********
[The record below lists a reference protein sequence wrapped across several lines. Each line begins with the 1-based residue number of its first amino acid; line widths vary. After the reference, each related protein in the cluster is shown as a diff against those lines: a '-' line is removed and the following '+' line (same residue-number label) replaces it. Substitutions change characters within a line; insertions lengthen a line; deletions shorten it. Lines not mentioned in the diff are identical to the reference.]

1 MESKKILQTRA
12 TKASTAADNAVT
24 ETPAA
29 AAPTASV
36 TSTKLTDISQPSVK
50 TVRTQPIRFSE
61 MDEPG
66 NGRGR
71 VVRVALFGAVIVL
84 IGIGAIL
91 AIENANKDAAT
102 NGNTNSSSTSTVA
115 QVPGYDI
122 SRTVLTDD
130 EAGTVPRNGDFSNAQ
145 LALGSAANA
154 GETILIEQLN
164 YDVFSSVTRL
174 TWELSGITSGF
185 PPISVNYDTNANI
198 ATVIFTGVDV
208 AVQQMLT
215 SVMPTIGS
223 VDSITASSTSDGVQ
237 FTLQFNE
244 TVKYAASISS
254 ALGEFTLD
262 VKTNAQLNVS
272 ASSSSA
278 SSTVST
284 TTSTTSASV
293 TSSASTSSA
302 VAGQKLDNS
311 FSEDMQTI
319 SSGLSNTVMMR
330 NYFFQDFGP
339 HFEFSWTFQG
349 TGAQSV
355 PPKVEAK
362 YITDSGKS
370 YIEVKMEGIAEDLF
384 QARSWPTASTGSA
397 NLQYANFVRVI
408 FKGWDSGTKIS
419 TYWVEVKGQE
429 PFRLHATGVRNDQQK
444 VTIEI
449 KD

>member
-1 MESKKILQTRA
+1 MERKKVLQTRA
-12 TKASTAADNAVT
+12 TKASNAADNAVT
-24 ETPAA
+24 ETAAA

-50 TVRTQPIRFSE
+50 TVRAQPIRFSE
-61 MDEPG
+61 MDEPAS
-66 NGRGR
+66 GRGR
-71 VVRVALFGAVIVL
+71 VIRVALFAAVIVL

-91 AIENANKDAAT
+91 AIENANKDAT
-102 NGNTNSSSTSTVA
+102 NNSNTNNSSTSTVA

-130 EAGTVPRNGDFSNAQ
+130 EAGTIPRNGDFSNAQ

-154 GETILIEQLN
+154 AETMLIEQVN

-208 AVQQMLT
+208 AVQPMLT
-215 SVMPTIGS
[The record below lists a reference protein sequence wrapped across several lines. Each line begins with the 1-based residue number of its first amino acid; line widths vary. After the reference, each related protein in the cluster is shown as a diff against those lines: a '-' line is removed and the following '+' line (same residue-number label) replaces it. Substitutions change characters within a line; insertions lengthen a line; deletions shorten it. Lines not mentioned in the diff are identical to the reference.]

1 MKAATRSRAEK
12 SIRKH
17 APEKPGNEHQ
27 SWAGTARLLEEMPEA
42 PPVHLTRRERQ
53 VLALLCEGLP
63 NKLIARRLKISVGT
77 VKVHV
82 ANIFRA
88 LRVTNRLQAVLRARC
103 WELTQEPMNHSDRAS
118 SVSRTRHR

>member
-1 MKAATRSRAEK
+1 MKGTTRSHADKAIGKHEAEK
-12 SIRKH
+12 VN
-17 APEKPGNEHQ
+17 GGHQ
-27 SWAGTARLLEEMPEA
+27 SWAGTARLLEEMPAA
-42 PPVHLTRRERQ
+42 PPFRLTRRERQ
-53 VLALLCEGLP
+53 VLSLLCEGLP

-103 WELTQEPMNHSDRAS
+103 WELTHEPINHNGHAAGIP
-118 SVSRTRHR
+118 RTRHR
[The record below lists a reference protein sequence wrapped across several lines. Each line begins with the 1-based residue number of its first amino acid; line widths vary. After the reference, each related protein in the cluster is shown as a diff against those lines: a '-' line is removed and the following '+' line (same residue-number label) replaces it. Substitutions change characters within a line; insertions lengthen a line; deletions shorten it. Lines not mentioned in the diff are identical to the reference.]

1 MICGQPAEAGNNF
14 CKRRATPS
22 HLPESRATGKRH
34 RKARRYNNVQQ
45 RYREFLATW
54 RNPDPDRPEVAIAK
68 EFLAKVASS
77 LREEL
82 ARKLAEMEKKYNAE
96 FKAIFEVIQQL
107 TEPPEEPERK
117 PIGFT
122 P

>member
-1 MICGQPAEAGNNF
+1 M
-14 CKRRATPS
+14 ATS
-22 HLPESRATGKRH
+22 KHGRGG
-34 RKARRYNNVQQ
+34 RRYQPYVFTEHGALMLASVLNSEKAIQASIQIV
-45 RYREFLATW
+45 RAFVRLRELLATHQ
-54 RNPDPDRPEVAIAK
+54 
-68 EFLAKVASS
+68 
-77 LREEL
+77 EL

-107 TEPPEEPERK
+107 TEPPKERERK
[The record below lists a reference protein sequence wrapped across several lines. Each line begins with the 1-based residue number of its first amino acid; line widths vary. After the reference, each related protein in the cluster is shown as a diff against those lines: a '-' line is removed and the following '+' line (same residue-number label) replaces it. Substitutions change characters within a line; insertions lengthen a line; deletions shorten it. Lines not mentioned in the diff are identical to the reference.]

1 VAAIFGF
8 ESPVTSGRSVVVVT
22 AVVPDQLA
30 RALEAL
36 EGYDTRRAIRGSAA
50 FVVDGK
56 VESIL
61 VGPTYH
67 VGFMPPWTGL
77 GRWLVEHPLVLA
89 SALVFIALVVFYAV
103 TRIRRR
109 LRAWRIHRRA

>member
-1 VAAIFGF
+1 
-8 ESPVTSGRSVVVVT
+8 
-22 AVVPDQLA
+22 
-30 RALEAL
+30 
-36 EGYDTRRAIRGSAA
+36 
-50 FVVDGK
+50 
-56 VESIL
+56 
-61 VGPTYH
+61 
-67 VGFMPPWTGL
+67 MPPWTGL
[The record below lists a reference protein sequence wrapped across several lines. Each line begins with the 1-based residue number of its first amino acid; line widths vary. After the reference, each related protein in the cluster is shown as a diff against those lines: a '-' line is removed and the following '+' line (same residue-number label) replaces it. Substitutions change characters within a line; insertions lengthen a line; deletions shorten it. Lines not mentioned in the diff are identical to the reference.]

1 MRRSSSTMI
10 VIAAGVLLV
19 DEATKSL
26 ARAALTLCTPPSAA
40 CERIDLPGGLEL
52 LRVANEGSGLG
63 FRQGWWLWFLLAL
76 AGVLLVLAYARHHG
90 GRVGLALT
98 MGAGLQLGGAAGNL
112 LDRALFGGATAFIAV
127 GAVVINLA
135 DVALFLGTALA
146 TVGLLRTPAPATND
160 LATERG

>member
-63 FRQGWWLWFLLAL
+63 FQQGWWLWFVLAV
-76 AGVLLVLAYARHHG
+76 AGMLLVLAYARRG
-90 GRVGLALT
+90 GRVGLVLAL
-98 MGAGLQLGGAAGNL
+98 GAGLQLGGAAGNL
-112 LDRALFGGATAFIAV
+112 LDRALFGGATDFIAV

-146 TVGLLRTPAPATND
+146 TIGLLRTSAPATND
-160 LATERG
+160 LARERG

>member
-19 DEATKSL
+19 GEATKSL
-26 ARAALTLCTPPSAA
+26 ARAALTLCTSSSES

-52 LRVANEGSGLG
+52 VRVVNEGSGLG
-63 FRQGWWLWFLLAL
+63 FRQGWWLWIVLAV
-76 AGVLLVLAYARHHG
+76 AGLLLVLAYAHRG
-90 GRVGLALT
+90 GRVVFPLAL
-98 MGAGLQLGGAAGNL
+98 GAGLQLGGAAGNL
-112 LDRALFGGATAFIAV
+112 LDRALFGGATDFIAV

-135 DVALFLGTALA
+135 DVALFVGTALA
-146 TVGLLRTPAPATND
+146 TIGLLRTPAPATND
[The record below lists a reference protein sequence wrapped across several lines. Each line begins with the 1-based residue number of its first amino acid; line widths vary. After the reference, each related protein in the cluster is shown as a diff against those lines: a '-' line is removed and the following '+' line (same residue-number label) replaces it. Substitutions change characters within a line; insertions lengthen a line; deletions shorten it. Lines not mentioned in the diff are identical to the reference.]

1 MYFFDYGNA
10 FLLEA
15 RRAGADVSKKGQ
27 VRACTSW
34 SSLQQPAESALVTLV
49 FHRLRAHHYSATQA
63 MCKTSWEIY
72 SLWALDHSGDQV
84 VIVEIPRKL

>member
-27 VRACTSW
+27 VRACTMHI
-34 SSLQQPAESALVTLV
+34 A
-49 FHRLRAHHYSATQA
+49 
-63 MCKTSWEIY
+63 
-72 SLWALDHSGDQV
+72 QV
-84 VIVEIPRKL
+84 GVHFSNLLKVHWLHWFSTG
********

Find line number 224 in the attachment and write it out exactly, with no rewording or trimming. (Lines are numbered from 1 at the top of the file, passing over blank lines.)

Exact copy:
[The record below lists a reference protein sequence wrapped across several lines. Each line begins with the 1-based residue number of its first amino acid; line widths vary. After the reference, each related protein in the cluster is shown as a diff against those lines: a '-' line is removed and the following '+' line (same residue-number label) replaces it. Substitutions change characters within a line; insertions lengthen a line; deletions shorten it. Lines not mentioned in the diff are identical to the reference.]